In Turkey, Enterprising Religion Conflicts with a Dictator

With irresolute estimations ranging from 400,000 to 6,000,000 service-oriented members in Turkey and abroad beginning from the late 1960s, the Gülen movement (known as Hizmet or “service” in Turkish) has been a conspicuous social movement in promulgating the civic teachings of Fethullah Gülen, who is currently under self-imposed exile after being sought by the Turkish government. The organization, albeit lacking a central ruling body, states its goals as peace, religious toleration, and universal access to education with an emphasis on building secular schools and universities all around the world. However, Turkey’s President Recep Tayyip Erdoğan labels it as a terrorist organization designed to disrupt the current governmental apparatus by attempting to form a parallel state structure. The notion stems after the failed coup d’état against Erdoğan and his regime during the summer of 2016 that killed 241 people and left thousands of others injured. Fethullah Gülen vigorously denies any accusations held against him.

After issuing a state of emergency to control the situation, Erdoğan subsequently denounced his former ally Fethullah Gülen and his subscribers for supposedly orchestrating the overthrow of the Turkish government. Consequently, all Gülen-affiliated institutions were forced to shut down in Turkey and neighboring states in an effort to stifle its involvement in important societal functions, a move that prompted thousands of teachers, principals, and influential figures to lose their jobs. His followers (referred to as “Gülenists” by his critics) and other military leaders are still in the process of being purged by the state of Turkey for their involvement in the coup.

 

For Fethullah Gülen, the movement primarily aims to cultivate a ‘golden generation ‘ of individuals who uniformly support an integration of both spirituality and knowledge to their philosophy and work in tandem to benefit society as a whole. Without a certain requirement or membership to participate in this movement, many subscribe to the ideals of Hizmet by involving themselves in various initiatives that are in line with Gülen’s teachings. The diaspora of the movement’s adherents throughout the world resulted in the endowment of a network encompassing thousands of educational institutions, dialogue centers, and language schools in various countries of Central Asia, particularly in Kyrgyzstan, Mongolia, and Tajikistan.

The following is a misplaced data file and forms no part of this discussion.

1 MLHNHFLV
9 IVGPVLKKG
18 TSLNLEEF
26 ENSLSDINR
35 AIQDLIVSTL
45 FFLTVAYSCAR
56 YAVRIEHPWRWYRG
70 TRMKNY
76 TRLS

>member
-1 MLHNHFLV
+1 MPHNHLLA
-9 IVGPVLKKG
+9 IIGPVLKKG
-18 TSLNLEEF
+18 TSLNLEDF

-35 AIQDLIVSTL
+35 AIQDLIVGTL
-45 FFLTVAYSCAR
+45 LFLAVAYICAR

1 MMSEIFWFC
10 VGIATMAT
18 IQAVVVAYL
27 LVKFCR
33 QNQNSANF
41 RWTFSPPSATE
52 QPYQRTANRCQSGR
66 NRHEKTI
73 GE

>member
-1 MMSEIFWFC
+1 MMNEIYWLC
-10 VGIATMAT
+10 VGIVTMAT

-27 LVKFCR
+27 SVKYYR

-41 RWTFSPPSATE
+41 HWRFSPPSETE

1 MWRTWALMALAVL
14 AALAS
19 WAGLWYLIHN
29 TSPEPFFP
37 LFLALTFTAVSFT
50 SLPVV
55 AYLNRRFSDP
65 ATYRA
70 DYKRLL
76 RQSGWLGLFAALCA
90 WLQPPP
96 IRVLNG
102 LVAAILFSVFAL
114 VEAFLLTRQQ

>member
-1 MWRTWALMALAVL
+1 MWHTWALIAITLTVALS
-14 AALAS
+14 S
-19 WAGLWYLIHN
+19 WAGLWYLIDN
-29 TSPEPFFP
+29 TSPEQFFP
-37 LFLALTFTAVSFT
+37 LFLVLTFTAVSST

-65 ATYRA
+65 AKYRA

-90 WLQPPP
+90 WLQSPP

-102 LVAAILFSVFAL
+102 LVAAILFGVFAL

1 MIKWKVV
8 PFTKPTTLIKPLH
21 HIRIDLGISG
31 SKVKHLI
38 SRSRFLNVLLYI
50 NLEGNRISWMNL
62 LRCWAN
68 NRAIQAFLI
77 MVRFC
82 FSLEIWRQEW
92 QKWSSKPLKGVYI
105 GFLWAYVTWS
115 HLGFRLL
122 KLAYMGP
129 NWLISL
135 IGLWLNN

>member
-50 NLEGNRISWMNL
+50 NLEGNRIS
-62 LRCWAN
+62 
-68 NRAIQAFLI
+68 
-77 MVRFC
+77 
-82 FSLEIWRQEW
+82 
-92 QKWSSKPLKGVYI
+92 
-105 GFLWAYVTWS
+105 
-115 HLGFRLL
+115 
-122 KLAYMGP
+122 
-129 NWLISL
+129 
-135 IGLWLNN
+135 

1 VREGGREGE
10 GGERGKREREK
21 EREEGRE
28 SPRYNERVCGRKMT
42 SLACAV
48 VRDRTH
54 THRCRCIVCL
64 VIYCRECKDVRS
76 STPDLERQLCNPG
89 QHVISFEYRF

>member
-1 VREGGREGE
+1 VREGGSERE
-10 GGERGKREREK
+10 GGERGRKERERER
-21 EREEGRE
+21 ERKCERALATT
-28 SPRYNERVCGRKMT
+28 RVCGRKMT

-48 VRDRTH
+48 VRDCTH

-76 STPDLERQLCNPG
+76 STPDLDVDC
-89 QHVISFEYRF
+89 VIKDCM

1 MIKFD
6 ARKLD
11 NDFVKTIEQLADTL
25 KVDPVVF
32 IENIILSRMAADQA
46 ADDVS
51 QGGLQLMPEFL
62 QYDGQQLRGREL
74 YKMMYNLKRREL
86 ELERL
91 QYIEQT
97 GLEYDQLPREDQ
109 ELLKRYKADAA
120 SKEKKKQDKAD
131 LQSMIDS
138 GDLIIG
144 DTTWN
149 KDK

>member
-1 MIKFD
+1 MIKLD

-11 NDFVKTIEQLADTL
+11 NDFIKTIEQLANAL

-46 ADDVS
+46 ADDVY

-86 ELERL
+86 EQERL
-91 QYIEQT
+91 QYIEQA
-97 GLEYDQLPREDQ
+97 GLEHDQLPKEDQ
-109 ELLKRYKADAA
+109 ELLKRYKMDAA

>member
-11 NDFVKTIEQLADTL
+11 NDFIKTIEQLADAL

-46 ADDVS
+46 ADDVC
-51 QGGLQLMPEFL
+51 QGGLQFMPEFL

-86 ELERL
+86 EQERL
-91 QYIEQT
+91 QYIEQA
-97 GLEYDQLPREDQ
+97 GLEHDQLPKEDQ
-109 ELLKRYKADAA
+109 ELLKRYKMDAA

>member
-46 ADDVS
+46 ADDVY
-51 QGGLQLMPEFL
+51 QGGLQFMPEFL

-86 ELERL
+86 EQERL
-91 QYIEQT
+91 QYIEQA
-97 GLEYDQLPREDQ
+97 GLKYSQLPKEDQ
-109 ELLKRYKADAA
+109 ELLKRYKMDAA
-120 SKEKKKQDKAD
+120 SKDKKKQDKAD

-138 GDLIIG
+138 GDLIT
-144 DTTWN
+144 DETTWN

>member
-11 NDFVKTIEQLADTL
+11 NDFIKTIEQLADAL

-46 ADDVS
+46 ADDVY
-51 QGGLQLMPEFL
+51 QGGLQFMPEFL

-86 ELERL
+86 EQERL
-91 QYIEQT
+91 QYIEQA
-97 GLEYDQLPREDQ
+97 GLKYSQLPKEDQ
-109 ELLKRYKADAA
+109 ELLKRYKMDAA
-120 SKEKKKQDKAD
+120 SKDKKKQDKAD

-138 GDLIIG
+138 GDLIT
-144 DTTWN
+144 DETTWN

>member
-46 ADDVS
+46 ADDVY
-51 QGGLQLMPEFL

However, Erdoğan’s hostility caused many arrests, sackings, and even abductions of Gülen sympathizers both domestically and overseas. Turkey has been urging various countries to shut down Turkish schools for the sake of security and condemning those who fail or reject to do so. A majority of the countries, however, cooperate under pressure as not to sabotage its existing diplomatic relations with Turkey while others remain withstanding. Recently, Moldova deported seven Turkish school staff after the school they were employed at, Liceul Orizont, was reported to be linked to Fethullah Gülen. The staff members had apparently requested asylum in Moldova due to their fear of persecution back in their state of origin. Without a mention that Turkey was involved, the SIS, Moldova’s intelligence agency, cited these staff members as a hazard to national security and had them immediately sacked. One could argue that this is a breach of human rights and a violation of the international human rights directives.

For the past two years, Mongolia has been under scrutiny for refusing to meet the demands of Turkish officials who have requested their Gülen-backed schools to permanently cease operations. More than 3,000 students from all segments of society have graduated from these highly-esteemed schools in Mongolia, with many leading successful careers compared to those of who have attended public schools which tend to be underdeveloped and weak. In July 2018, a brief, yet failed, abduction of a Turkish teacher in the capital city Ulaanbaatar attracted the attention of various human rights activists throughout the world.

What all the aforementioned countries have in common is that regardless of what course of action they adopted in response to Turkey’s demands, dissent has taken place to disapprove the persecution of educators and shutdown of Gülen-backed schools. Fellow teachers, pupils, and citizens had participated in public protests to demand the release of their respective educators. The question remains for the rest of Central Asia to consider whether to comply with the demands of the Turkish government or refuse in an effort to save their charter schools amid immense foreign pressure to do the opposite.

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